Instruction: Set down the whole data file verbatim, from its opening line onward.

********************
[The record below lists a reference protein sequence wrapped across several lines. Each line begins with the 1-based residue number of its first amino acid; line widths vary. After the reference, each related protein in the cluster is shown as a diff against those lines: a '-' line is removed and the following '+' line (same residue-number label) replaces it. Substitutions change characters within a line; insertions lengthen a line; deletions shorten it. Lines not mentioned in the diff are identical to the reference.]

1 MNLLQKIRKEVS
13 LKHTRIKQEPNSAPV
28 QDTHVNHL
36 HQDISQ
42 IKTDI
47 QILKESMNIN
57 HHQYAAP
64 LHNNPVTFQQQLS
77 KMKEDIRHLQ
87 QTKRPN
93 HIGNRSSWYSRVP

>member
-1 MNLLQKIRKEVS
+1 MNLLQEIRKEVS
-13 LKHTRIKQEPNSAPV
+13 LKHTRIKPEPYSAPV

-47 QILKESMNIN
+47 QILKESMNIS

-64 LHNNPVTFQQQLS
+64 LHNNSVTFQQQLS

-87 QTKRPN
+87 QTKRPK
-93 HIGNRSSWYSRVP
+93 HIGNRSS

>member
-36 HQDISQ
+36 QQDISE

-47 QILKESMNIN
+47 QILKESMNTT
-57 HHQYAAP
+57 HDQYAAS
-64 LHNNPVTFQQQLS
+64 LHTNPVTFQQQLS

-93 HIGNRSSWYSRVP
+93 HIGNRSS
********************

[The record below lists a reference protein sequence wrapped across several lines. Each line begins with the 1-based residue number of its first amino acid; line widths vary. After the reference, each related protein in the cluster is shown as a diff against those lines: a '-' line is removed and the following '+' line (same residue-number label) replaces it. Substitutions change characters within a line; insertions lengthen a line; deletions shorten it. Lines not mentioned in the diff are identical to the reference.]

1 MNLLQKIRKEVS
13 LKHTRIKQEPNSAPV
28 QDTHVNHL
36 HQDISQ
42 IKTDI
47 QILKESMNIN
57 HHQYAAP
64 LHNNPVTFQQQLS
77 KMKEDIRHLQ
87 QTKRPN
93 HIGNRSSWYSRVP

>member
-1 MNLLQKIRKEVS
+1 MNLLQEIRKEVS
-13 LKHTRIKQEPNSAPV
+13 LKHTRIKPEPYSAPV

-47 QILKESMNIN
+47 QILKESMNIS

-64 LHNNPVTFQQQLS
+64 LHNNSVTFQQQLS

-87 QTKRPN
+87 QTKRPK
-93 HIGNRSSWYSRVP
+93 HIGNRSS

>member
-36 HQDISQ
+36 QQDISE

-47 QILKESMNIN
+47 QILKESMNTT
-57 HHQYAAP
+57 HDQYAAS
-64 LHNNPVTFQQQLS
+64 LHTNPVTFQQQLS

-93 HIGNRSSWYSRVP
+93 HIGNRSS